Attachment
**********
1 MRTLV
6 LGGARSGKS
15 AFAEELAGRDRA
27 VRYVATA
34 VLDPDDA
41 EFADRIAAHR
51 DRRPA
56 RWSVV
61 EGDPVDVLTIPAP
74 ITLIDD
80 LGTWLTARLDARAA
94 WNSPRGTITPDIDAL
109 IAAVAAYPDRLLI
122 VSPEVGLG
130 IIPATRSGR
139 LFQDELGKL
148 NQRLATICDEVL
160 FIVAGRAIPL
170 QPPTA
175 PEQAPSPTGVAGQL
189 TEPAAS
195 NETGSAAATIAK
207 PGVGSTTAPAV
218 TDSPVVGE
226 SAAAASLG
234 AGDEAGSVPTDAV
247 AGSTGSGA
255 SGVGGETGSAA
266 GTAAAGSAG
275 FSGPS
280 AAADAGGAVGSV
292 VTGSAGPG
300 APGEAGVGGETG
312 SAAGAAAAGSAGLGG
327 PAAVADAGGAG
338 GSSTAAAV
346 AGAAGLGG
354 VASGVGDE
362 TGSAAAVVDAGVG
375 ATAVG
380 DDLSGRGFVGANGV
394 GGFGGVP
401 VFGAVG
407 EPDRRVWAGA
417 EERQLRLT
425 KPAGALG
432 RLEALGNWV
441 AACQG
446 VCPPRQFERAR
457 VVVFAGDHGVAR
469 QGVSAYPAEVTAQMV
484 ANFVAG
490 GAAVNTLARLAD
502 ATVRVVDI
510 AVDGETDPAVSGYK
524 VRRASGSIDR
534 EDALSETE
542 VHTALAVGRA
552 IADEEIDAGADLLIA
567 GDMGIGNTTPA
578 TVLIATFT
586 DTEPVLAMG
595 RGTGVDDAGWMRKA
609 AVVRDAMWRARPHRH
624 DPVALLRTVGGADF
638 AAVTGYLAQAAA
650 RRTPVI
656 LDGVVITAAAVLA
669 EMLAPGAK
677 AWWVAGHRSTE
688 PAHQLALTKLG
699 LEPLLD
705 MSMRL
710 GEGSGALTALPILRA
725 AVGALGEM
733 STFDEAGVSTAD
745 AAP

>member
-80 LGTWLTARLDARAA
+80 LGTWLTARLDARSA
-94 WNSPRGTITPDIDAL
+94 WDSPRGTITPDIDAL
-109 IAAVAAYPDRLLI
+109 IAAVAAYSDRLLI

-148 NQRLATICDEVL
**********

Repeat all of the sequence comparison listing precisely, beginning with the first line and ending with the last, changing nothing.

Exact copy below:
1 MRTLV
6 LGGARSGKS
15 AFAEELAGRDRA
27 VRYVATA
34 VLDPDDA
41 EFADRIAAHR
51 DRRPA
56 RWSVV
61 EGDPVDVLTIPAP
74 ITLIDD
80 LGTWLTARLDARAA
94 WNSPRGTITPDIDAL
109 IAAVAAYPDRLLI
122 VSPEVGLG
130 IIPATRSGR
139 LFQDELGKL
148 NQRLATICDEVL
160 FIVAGRAIPL
170 QPPTA
175 PEQAPSPTGVAGQL
189 TEPAAS
195 NETGSAAATIAK
207 PGVGSTTAPAV
218 TDSPVVGE
226 SAAAASLG
234 AGDEAGSVPTDAV
247 AGSTGSGA
255 SGVGGETGSAA
266 GTAAAGSAG
275 FSGPS
280 AAADAGGAVGSV
292 VTGSAGPG
300 APGEAGVGGETG
312 SAAGAAAAGSAGLGG
327 PAAVADAGGAG
338 GSSTAAAV
346 AGAAGLGG
354 VASGVGDE
362 TGSAAAVVDAGVG
375 ATAVG
380 DDLSGRGFVGANGV
394 GGFGGVP
401 VFGAVG
407 EPDRRVWAGA
417 EERQLRLT
425 KPAGALG
432 RLEALGNWV
441 AACQG
446 VCPPRQFERAR
457 VVVFAGDHGVAR
469 QGVSAYPAEVTAQMV
484 ANFVAG
490 GAAVNTLARLAD
502 ATVRVVDI
510 AVDGETDPAVSGYK
524 VRRASGSIDR
534 EDALSETE
542 VHTALAVGRA
552 IADEEIDAGADLLIA
567 GDMGIGNTTPA
578 TVLIATFT
586 DTEPVLAMG
595 RGTGVDDAGWMRKA
609 AVVRDAMWRARPHRH
624 DPVALLRTVGGADF
638 AAVTGYLAQAAA
650 RRTPVI
656 LDGVVITAAAVLA
669 EMLAPGAK
677 AWWVAGHRSTE
688 PAHQLALTKLG
699 LEPLLD
705 MSMRL
710 GEGSGALTALPILRA
725 AVGALGEM
733 STFDEAGVSTAD
745 AAP

>member
-80 LGTWLTARLDARAA
+80 LGTWLTARLDARSA
-94 WNSPRGTITPDIDAL
+94 WDSPRGTITPDIDAL
-109 IAAVAAYPDRLLI
+109 IAAVAAYSDRLLI

-148 NQRLATICDEVL